On Saturday, September 27, hunters and anglers across the country celebrated the 42nd annual National Hunting and Fishing Day (NHFD).
Established by Congress in 1972, and modeled after Pennsylvania’s “Outdoor Sportsman’s Day,” National Hunting and Fishing Day celebrates the time-honored traditions of hunting and angling, as well as the historical and current contributions of hunters and anglers, the original conservationists. Realizing the need for sound, science-based wildlife management, hunters and anglers took it upon themselves to ensure sustainable funding for management of our fish and wildlife resources through the implementation of license and tag fees, as well as excises taxes on outdoor gear.
This unique and eminently successful system of “user-pays, public-benefits” fish and wildlife management, known as the American System of Conservation Funding, was created through passage of the Pittman-Robertson Act (excise taxes on firearms and ammunition) in 1937 and the Dingell-Johnson Act (excise taxes on fishing rods and tackle) in 1950, collectively known as the Wildlife and Sport Fish Restoration programs. This money is distributed among the 50 states in order to fund fish and wildlife management activities. In 2014 alone, hunters and anglers contributed over $1.1 billion to state conservation efforts through excise taxes on purchases of items including guns, ammunition, fishing tackle, and motorboat fuel.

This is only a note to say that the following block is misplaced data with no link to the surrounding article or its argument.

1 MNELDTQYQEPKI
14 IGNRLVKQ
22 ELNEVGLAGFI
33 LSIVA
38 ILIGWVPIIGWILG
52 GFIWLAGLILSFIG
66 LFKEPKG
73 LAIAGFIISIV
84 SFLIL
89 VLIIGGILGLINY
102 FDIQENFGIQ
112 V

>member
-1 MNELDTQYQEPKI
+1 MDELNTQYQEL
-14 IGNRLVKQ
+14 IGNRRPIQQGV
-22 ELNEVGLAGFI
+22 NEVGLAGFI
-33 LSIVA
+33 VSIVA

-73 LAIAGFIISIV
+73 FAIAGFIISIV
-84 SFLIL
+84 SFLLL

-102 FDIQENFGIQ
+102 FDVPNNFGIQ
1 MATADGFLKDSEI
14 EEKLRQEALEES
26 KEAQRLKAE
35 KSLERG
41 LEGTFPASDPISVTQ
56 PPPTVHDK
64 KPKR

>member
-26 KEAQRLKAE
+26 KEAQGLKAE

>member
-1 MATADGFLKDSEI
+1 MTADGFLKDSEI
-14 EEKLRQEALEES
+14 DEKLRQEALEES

Sportsmen and women are also major economic drivers for the U.S. economy. As noted in the Congressional Sportsmen’s Foundation’s (CSF) 2013 Sportsmen’s Economic Impact Report, “America’s Sporting Heritage: Fueling the American Economy”, America’s more than 37 million hunters and anglers spend over $90 billion annually in pursuit of their passions, supporting countless jobs and providing a major boost to rural economies.
As part of the National Hunting and Fishing Day celebration, numerous state sportsman-legislators from the National Assembly of Sportsmen’s Caucuses (NASC) sent out press releases and op-eds commemorating the vast conservation and economic benefits provided by America’s sportsmen and women.
Studies conducted at both the state and federal level have found that the number of hunters and trappers have been on a generally declining trend over the past several decades. To increase recruitment, retention, and reactivation (R3) of hunters and trappers, which initiative do you think would have the greatest impact?